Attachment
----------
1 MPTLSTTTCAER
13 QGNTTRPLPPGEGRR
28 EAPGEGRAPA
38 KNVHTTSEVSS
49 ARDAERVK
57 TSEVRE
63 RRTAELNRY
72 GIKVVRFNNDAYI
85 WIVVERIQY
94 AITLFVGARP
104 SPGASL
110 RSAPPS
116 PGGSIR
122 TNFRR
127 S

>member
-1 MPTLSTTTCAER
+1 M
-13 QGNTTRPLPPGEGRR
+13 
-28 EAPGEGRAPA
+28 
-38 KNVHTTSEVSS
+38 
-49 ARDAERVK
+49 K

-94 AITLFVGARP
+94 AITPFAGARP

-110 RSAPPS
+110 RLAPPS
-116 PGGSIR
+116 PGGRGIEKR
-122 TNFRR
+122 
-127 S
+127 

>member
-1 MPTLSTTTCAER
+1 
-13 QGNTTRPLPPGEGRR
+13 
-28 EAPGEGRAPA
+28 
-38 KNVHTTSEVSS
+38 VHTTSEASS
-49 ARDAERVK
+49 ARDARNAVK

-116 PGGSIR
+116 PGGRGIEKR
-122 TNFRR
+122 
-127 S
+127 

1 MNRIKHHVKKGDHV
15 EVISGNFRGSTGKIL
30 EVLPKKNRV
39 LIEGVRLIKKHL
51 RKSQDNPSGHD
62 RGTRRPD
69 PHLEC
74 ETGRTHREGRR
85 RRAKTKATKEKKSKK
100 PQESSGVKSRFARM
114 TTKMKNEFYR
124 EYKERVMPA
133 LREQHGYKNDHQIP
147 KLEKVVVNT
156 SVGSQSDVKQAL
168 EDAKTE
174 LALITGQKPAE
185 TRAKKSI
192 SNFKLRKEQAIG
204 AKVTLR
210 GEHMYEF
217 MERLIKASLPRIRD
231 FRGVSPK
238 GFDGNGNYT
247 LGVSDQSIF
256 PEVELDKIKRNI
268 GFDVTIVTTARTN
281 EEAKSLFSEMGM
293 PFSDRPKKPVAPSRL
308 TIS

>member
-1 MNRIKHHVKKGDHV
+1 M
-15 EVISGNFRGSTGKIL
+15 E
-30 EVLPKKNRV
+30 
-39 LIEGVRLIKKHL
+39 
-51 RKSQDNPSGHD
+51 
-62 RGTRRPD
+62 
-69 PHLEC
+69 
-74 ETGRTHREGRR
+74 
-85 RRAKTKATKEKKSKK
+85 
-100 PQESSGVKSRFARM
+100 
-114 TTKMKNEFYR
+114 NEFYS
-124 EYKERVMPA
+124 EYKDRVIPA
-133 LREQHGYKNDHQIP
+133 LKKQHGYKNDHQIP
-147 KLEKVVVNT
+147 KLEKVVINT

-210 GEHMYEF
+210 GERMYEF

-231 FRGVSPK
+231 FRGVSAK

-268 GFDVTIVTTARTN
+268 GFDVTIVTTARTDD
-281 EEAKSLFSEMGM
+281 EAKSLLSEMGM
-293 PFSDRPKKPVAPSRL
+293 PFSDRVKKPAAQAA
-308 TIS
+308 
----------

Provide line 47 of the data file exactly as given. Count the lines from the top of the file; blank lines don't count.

+49 ARDARNAVK